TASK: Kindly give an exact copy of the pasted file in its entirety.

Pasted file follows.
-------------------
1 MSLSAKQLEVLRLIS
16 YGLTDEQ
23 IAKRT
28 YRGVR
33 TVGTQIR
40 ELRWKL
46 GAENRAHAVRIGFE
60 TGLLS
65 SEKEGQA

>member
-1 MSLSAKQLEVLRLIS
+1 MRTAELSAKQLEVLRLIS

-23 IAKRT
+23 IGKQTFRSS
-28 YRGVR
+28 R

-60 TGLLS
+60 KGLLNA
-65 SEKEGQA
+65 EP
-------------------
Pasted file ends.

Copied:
1 MSLSAKQLEVLRLIS
16 YGLTDEQ
23 IAKRT
28 YRGVR
33 TVGTQIR
40 ELRWKL
46 GAENRAHAVRIGFE
60 TGLLS
65 SEKEGQA

>member
-1 MSLSAKQLEVLRLIS
+1 MRTAELSAKQLEVLRLIS

-23 IAKRT
+23 IGKQTFRSS
-28 YRGVR
+28 R

-60 TGLLS
+60 KGLLNA
-65 SEKEGQA
+65 EP